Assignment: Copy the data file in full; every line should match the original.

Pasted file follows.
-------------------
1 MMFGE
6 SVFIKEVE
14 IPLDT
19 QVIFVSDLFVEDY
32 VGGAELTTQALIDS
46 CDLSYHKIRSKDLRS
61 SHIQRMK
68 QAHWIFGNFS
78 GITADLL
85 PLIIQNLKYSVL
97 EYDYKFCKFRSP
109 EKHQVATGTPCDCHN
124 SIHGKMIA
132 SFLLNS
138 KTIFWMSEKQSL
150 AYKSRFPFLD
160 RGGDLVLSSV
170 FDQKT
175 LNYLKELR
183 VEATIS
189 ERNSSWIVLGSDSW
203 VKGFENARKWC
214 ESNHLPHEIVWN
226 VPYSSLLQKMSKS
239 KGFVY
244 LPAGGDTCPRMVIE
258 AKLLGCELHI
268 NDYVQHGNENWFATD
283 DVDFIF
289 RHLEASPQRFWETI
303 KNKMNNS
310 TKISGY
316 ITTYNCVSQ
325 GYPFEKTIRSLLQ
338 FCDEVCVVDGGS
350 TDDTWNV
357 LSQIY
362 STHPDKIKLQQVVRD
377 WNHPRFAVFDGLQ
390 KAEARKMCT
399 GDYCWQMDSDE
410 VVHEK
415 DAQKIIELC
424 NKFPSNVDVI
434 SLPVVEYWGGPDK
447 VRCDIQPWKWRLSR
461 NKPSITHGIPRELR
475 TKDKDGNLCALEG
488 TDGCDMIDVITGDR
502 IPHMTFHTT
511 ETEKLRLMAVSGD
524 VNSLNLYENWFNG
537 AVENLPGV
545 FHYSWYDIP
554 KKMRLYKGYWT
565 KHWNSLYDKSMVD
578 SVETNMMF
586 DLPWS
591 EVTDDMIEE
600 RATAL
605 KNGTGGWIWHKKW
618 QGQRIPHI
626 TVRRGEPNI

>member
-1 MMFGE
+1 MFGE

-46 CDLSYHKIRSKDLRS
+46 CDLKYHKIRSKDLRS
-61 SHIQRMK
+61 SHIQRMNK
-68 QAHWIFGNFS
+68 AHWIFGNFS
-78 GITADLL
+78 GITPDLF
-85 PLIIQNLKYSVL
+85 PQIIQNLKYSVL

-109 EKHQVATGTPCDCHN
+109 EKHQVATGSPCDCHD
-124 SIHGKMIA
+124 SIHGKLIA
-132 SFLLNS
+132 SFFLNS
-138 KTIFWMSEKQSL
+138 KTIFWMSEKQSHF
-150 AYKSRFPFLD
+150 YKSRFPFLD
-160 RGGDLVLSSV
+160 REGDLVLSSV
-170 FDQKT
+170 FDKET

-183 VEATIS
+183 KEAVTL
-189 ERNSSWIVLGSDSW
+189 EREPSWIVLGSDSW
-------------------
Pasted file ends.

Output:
1 MMFGE
6 SVFIKEVE
14 IPLDT
19 QVIFVSDLFVEDY
32 VGGAELTTQALIDS
46 CDLSYHKIRSKDLRS
61 SHIQRMK
68 QAHWIFGNFS
78 GITADLL
85 PLIIQNLKYSVL
97 EYDYKFCKFRSP
109 EKHQVATGTPCDCHN
124 SIHGKMIA
132 SFLLNS
138 KTIFWMSEKQSL
150 AYKSRFPFLD
160 RGGDLVLSSV
170 FDQKT
175 LNYLKELR
183 VEATIS
189 ERNSSWIVLGSDSW
203 VKGFENARKWC
214 ESNHLPHEIVWN
226 VPYSSLLQKMSKS
239 KGFVY
244 LPAGGDTCPRMVIE
258 AKLLGCELHI
268 NDYVQHGNENWFATD
283 DVDFIF
289 RHLEASPQRFWETI
303 KNKMNNS
310 TKISGY
316 ITTYNCVSQ
325 GYPFEKTIRSLLQ
338 FCDEVCVVDGGS
350 TDDTWNV
357 LSQIY
362 STHPDKIKLQQVVRD
377 WNHPRFAVFDGLQ
390 KAEARKMCT
399 GDYCWQMDSDE
410 VVHEK
415 DAQKIIELC
424 NKFPSNVDVI
434 SLPVVEYWGGPDK
447 VRCDIQPWKWRLSR
461 NKPSITHGIPRELR
475 TKDKDGNLCALEG
488 TDGCDMIDVITGDR
502 IPHMTFHTT
511 ETEKLRLMAVSGD
524 VNSLNLYENWFNG
537 AVENLPGV
545 FHYSWYDIP
554 KKMRLYKGYWT
565 KHWNSLYDKSMVD
578 SVETNMMF
586 DLPWS
591 EVTDDMIEE
600 RATAL
605 KNGTGGWIWHKKW
618 QGQRIPHI
626 TVRRGEPNI

>member
-1 MMFGE
+1 MFGE

-46 CDLSYHKIRSKDLRS
+46 CDLKYHKIRSKDLRS
-61 SHIQRMK
+61 SHIQRMNK
-68 QAHWIFGNFS
+68 AHWIFGNFS
-78 GITADLL
+78 GITPDLF
-85 PLIIQNLKYSVL
+85 PQIIQNLKYSVL

-109 EKHQVATGTPCDCHN
+109 EKHQVATGSPCDCHD
-124 SIHGKMIA
+124 SIHGKLIA
-132 SFLLNS
+132 SFFLNS
-138 KTIFWMSEKQSL
+138 KTIFWMSEKQSHF
-150 AYKSRFPFLD
+150 YKSRFPFLD
-160 RGGDLVLSSV
+160 REGDLVLSSV
-170 FDQKT
+170 FDKET

-183 VEATIS
+183 KEAVTL
-189 ERNSSWIVLGSDSW
+189 EREPSWIVLGSDSW